Parliamentary business resumes tomorrow (4 September) and the Government’s personal injury reforms are front and centre of the first day’s business of the new term, with the Civil Liability Bill being debated at second reading stage.
The whiplash reforms in part 1 of the Bill appear to be somewhat more disputed than the changes, in its part 2, to the methodology for setting the personal injury discount rate. Although no amendments are taken at second reading, the Government has already indicated it will table an amendment during the subsequent stages which will be aimed at requiring insurers to report on savings generated by the reforms, very probably by reporting to the FCA so that it may publish aggregated market data and findings. This approach should address concerns aired when the Bill was debated in the Lords earlier in the year.
Other concerns raised in the Lords are also likely to be revisited in tomorrow’s debate. For example, the Government’s proposed increase in the small claims limit for motor injury claims, from £1,000 to £5,000, is expected to lead to greater numbers of claimants in person, raising important questions about timely developing of the necessary IT platform and appropriate support and guidance for these cases. It is understood that over the summer Ministry of Justice held its first stakeholder workshop aimed at defining and delivering these key elements. This and any further such events may be referred to in the debate.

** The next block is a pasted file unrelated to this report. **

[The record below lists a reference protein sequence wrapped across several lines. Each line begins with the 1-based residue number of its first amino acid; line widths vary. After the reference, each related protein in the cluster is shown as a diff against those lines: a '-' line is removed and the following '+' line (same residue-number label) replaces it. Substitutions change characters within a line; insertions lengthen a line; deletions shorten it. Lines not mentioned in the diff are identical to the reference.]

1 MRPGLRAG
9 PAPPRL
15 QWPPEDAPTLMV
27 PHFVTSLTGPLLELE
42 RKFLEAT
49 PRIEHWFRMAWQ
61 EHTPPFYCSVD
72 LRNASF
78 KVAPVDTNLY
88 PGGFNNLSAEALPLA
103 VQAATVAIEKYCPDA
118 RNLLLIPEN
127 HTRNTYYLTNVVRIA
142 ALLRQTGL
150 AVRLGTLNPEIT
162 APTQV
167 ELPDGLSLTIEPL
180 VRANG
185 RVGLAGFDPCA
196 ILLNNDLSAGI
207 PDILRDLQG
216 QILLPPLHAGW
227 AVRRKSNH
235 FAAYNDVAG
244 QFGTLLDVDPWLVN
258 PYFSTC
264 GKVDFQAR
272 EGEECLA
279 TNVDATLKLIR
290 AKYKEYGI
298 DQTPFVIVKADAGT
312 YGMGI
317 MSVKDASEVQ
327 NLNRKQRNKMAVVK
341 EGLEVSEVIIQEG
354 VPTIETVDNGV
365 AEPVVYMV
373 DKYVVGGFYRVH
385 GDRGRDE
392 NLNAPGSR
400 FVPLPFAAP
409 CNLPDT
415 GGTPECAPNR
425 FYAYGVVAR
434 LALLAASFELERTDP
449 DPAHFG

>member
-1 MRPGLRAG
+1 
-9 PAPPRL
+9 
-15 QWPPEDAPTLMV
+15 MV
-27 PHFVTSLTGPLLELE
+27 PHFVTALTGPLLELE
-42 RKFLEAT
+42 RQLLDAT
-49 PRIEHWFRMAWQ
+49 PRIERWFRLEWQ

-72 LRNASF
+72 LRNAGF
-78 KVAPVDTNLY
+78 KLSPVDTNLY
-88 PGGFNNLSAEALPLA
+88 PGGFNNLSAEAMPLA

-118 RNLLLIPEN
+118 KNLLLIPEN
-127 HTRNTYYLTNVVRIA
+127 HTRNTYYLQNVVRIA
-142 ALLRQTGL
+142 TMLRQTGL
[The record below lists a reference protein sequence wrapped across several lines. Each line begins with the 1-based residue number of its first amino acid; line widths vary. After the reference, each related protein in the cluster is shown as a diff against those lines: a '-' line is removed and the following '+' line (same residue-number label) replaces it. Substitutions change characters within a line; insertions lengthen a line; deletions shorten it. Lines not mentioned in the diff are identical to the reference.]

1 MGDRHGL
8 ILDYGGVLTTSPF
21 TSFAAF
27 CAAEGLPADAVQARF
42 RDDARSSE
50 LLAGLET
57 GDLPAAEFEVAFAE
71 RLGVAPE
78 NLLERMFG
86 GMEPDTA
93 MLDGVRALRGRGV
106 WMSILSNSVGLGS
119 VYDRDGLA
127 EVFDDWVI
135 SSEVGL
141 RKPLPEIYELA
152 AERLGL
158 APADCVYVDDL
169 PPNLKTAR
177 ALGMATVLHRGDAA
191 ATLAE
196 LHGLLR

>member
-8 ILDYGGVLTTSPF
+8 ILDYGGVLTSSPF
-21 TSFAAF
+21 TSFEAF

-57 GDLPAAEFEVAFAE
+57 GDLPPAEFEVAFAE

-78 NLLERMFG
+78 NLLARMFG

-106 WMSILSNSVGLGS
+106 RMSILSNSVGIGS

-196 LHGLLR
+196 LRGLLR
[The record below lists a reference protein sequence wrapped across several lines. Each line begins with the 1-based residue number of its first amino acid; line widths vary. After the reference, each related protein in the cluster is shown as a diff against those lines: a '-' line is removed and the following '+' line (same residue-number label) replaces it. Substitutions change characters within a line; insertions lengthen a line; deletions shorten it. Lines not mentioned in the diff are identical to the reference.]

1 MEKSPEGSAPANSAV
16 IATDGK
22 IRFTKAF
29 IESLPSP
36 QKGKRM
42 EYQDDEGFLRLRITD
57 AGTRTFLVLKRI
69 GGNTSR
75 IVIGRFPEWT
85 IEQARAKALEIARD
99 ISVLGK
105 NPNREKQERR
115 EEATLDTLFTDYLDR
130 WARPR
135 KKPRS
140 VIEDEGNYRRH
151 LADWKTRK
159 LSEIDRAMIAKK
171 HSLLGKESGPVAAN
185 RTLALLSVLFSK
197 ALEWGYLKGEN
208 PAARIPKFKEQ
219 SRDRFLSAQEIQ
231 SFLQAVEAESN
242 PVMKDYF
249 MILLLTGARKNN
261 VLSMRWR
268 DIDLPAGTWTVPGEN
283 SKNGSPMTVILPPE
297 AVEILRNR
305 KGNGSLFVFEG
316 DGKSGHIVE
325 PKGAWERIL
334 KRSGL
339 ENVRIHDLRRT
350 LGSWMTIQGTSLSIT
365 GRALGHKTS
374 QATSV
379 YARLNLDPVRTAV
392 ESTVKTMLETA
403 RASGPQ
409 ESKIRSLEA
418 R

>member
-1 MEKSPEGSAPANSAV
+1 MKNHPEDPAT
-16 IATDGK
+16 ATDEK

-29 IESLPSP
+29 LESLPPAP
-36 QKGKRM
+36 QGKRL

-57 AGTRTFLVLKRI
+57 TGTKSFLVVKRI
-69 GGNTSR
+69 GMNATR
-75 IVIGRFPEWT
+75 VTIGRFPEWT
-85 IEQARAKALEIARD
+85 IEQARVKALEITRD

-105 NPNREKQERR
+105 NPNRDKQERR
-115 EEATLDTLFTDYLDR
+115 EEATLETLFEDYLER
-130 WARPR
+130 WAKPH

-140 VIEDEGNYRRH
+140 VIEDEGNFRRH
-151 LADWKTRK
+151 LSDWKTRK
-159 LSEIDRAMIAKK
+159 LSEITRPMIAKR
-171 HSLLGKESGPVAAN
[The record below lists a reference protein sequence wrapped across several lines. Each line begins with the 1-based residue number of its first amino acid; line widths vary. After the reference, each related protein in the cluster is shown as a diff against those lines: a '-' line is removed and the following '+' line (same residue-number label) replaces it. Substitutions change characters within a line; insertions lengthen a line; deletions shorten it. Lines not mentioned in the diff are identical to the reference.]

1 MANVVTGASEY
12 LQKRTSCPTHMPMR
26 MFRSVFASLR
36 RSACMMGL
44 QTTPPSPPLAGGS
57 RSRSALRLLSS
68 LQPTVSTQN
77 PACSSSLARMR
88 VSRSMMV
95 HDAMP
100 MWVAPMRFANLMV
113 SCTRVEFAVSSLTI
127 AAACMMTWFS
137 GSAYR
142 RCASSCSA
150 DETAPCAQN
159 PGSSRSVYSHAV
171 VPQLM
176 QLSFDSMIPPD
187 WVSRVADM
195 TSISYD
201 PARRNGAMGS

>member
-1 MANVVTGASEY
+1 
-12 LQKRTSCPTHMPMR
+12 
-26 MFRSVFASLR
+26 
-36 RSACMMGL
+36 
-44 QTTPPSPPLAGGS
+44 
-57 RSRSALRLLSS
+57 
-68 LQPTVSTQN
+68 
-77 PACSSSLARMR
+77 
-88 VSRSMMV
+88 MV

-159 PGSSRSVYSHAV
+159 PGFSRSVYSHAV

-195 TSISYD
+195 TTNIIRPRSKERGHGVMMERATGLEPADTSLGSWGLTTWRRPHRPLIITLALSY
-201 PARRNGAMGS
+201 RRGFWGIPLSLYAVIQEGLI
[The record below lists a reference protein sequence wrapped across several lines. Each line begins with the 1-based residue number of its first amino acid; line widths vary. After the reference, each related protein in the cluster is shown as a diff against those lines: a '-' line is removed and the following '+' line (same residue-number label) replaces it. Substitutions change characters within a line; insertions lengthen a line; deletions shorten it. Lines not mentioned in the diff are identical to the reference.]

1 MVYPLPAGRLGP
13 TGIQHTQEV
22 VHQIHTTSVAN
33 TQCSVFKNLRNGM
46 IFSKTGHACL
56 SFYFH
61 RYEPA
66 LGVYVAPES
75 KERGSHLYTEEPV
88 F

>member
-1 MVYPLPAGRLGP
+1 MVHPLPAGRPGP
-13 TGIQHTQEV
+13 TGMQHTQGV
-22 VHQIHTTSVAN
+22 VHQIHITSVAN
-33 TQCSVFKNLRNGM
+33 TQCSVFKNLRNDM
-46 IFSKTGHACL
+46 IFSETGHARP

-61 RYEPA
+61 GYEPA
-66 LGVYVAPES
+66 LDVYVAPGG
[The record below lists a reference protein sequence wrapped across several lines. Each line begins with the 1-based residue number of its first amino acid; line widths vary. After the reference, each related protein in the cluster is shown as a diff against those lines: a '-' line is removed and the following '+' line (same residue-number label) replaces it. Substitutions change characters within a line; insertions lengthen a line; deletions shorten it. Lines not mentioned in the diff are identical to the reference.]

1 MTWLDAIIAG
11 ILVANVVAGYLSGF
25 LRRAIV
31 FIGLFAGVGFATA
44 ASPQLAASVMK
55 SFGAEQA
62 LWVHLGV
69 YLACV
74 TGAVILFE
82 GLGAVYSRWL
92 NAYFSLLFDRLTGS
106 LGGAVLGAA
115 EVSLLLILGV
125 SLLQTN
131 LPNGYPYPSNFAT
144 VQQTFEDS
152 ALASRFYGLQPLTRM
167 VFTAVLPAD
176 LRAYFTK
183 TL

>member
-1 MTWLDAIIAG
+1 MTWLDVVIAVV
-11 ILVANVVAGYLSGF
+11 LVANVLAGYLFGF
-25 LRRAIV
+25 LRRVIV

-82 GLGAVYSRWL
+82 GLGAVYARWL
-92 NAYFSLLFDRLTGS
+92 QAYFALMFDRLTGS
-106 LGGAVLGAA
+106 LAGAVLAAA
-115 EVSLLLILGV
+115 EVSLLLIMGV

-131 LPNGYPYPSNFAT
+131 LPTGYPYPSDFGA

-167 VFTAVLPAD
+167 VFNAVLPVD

The extent to which so-called vulnerable road users (mainly cyclists, motorcyclists and pedestrians) come within the part 1 reforms may also be raised by the opposition. So far, the Government has been clear that they do not fall within the proposed whiplash tariff (since whiplash injuries as defined in the Bill relate only to those in cars) but that such claims will nevertheless be subject to the new small claims limit.
The change in how the discount rate is to be set has so far attracted less controversy that the whiplash and small claims reforms. Whether that remains the case will be a little clearer after tomorrow’s debate, which we will report on as promptly as possible.
Authored by Alistair Kinley, director of policy and regulatory affairs